Blue Flag beaches, the Norfolk Broads, and wetlands make up this diverse East Anglian county.
Sandwiched between the counties of Lincolnshire, Cambridgeshire, and Suffolk, Norfolk is a popular camping, boating, and walking destination on the east coast of England replete with long-distance trails and coastal paths. Its windswept dunes, big skies and nature reserves have a wild appeal, and yet it’s surprisingly easy to reach from London, the Midlands, and the South. Home to stately homes such as Holkham Hall and Sandringham—an official Royal residence—as well as the low-lying Fens and Broads, Norfolk is a deeply diverse region with lots of outdoor activities, from watersports to walking and stargazing to birdwatching.
Laying claim to stunning sandy beaches, the peaceful waterways of The Broads, and lots of countryside in between, campgrounds aren’t in short supply either, whether you want scenic glamping pods, full-service caravan parks, or back-to-basics campsites with views over Blue Flag beaches. There are well-established beachside and farm-based campsites with full facilities as well as pop-up campsites that open gates only in summer. The flat landscape is perfect for pitching tents, but elsewhere, the wild, rugged coastline and network of rivers have earned national park status. And the coastline is a treasure trove with sandy beaches to play on, old quays from which to go crab fishing, and boat trips to see the seals.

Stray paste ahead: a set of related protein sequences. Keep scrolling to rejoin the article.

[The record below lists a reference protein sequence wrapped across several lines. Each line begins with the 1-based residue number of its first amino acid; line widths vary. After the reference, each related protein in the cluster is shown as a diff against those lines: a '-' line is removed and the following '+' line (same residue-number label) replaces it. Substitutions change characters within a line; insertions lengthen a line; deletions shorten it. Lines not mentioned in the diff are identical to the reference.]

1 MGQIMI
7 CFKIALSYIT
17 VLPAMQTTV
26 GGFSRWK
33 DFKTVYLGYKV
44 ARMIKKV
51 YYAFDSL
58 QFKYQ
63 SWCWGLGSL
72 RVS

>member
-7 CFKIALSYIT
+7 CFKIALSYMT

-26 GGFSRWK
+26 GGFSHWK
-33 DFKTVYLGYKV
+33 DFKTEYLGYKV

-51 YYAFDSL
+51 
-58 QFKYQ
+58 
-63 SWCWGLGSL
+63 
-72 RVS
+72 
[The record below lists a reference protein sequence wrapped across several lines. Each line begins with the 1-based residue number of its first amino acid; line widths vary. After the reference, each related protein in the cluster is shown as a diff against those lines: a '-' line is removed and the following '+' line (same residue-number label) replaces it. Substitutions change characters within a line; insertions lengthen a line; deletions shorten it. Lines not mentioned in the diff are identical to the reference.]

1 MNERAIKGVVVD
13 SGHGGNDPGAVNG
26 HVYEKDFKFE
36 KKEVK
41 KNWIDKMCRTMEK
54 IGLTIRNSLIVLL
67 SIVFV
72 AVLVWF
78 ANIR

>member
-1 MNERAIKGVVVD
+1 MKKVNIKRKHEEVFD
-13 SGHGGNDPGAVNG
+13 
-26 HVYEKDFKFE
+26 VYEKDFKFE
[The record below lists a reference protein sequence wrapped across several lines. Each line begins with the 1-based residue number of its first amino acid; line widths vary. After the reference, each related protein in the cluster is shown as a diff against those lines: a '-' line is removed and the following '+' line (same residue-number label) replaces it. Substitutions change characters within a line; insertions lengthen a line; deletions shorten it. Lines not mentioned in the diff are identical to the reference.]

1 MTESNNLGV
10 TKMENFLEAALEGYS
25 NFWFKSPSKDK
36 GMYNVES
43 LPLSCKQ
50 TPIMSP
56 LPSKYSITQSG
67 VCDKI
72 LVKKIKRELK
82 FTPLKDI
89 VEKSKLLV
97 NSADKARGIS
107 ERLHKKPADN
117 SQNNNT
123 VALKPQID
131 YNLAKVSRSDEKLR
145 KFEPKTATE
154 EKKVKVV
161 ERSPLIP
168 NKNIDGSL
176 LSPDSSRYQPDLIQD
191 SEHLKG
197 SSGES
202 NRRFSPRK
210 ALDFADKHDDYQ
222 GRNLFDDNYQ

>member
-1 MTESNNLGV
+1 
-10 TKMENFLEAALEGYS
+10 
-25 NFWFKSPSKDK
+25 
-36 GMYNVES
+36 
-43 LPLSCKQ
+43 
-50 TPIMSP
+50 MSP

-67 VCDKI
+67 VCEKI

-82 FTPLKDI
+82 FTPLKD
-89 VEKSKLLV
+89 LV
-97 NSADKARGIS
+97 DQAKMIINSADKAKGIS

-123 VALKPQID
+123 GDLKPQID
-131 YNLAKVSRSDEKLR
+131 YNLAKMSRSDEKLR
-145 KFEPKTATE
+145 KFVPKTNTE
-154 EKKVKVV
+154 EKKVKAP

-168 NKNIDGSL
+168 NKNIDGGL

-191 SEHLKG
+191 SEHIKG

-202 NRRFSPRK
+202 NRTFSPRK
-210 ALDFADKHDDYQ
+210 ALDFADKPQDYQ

The Norfolk Coast Area of Outstanding Natural Beauty is one of the most striking and diverse landscapes in the region apart from the royal estate at Sandringham. Dotted with seaview caravan parks and campsites, the Norfolk Coast AONB—with its cliffs, Blakeley Point marshland, and Winterton sand dunes—has something for most outdoor pursuit interests, including cyclists and birdwatchers. Walk along the Norfolk Coast Path National Trail or Peddars Way; stargaze in Kelling Heath and Wiveton Downs; kitesurf off the coast of Hunstanton; and enjoy the Blue Flag beaches of Cromer. Nearby are wildlife-rich areas including Holkham Bay Nature Reserve and Blakeney Point, where you can see impressive seal and sea bird colonies.